Common sense rules for technology in schools
- Treat others well.
It hurts to get a mean email just like it hurts when someone is mean in the school hallway. When using email or making a post on a forum or web page, be kind. Everyone will see what you write so think before you type. Be careful with what you say about others and yourself.
- Respect privacy and the feelings of others.
First, you should know that your school owns the computers and the email systems you are using. Teachers and school administrators can look at your email at any time. Don't use school computers for messages you don't want others to see. If someone sends you an personal email don't forward it to others. That's like talking about someone behind his/her back. Don't use email as a tool for gossip. If you would not say something to someone's face, don't say it in email either.
- Be nice to your computer.
Computers can do lots of work but they are connected to each other over networks that can become jammed with traffic. Don't clog up the network with large files in email messages. Email is for words. Web sites are for files. It's OK to send small files via email but find another way to send anything over one or two megabytes (2mb).
- Keep your space clean.
Delete old files and old emails if you don't need them. Make folders to keep important messages and files you want to save. Too many users with too many old files can slow down computer systems and make it hard to find things.
- Don't get scammed.
The world is full of people trying to separate you from your money. If something seems too good to be true, it's not true. Crooks are pretty good at fooling people. Don't fall for their tricks.Tricking people with fake emails and web pages that look real is called phishing. Don't trust links or web pages sent by email. Instead, open a new browser window and type in the address yourself.
- Don't get attacked.
Never open an attachment to an email if it ends in exe, pif, bat, com, inf, reg, scr, sct, vb, vbe or vbs. Most viruses come from friends. Their computers are attacked and are forced to send emails to everyone in their email lists. Just because an email comes from a friend does not mean it's virus free. You should be using current anti-virus software on your computer at home to help avoid viruses.
- Don't get spammed.
Spam is unwanted advertising sent by email. Never reply to spam and never do business with a company that sends spam. Use the "report spam" button to get rid of spam. Don't post your email address on web pages. This is how spammers get your address in the first place.
- Don't talk to strangers.
Be wary of strangers. NEVER give out personal information about yourself like where you live, your phone number, age or where you are going to strangers. Meeting someone online does not make them your friend. Unless you are introduced by a teacher or parent, anyone you meet online is a stranger. I'll be very clear about this; there ARE bad people out there who want to hurt you. Don't give them the chance by giving out personal information. If you are in doubt, ask a teacher or parent for help. If you follow these safety rules, you have nothing to fear.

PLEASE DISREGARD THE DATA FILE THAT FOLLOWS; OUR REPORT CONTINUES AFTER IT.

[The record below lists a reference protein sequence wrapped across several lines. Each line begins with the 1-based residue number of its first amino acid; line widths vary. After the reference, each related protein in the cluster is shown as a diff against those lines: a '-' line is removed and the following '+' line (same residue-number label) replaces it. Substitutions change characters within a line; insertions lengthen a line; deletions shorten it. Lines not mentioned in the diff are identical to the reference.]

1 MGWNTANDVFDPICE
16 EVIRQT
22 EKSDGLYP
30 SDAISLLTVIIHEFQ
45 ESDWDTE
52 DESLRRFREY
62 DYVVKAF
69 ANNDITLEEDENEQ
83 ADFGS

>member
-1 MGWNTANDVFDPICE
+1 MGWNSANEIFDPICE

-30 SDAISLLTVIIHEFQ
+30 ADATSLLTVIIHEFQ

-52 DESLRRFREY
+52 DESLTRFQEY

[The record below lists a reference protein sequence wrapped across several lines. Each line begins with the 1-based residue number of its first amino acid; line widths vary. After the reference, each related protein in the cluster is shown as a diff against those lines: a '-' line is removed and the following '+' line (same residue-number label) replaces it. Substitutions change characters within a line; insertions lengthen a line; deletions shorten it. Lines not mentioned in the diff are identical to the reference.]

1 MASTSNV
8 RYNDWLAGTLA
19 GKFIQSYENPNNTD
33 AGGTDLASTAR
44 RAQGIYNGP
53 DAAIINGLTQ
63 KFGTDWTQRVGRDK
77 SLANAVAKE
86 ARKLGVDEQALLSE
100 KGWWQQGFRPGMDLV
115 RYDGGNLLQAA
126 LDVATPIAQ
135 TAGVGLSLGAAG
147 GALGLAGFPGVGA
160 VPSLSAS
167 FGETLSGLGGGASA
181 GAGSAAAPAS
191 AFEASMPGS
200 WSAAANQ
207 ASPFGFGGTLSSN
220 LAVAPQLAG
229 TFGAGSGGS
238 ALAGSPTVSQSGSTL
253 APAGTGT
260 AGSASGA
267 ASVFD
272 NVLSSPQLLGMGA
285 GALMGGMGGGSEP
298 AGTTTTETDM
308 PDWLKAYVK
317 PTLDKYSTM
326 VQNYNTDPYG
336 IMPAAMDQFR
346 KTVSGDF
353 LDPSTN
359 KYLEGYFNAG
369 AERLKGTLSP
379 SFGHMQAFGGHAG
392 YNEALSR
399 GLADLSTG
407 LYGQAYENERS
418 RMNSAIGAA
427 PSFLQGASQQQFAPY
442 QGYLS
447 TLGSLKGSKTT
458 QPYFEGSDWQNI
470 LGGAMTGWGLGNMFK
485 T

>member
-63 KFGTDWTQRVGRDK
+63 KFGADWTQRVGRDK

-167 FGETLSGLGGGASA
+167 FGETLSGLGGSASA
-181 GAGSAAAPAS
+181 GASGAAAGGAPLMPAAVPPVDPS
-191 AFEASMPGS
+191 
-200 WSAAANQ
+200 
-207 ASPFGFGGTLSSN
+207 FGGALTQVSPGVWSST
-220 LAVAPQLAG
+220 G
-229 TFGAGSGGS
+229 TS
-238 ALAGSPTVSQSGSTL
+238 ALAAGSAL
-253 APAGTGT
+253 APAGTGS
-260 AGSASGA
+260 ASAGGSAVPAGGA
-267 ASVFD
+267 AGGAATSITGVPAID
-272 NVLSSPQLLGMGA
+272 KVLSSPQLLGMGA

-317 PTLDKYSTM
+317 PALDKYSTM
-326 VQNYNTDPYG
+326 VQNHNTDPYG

- All of the rules above apply.
- A web forum is a public place. Be careful what you put there.
- You represent your family, your school and your community in everything you publish.
Web pages and web forums are more public than email because they are viewed by more people. Give thought to what you publish, both in terms of content and simple things like spelling.
- If it's rude, crude, lewd, nude or socially unacceptable, just don't publish it.
- You have First Amendment rights to free speech.
"Congress shall make no law respecting an establishment of religion, or prohibiting the free exercise thereof; or abridging the freedom of speech, or of the press; or the right of the people peaceably to assemble, and to petition the government for a redress of grievances." (United States Constitution, Bill of Rights, Amendment 1)
- Your rights can be limited in school though. If you post something via email or on a school web page that disturbs the learning environment in your school, your right of speech may be limited. School web sites and forums are for educational use and are not considered public forums for debating ideas. This means that a school has the right to limit student speech that disturbs the learning process in these areas.
- You do have substantial freedom of speech when you publish materials on a non-school web site. For more information on your First Amendment rights see: http://www.eff.org/bloggers/lg/faq-students.php and http://www.hb-rights.org/2speech/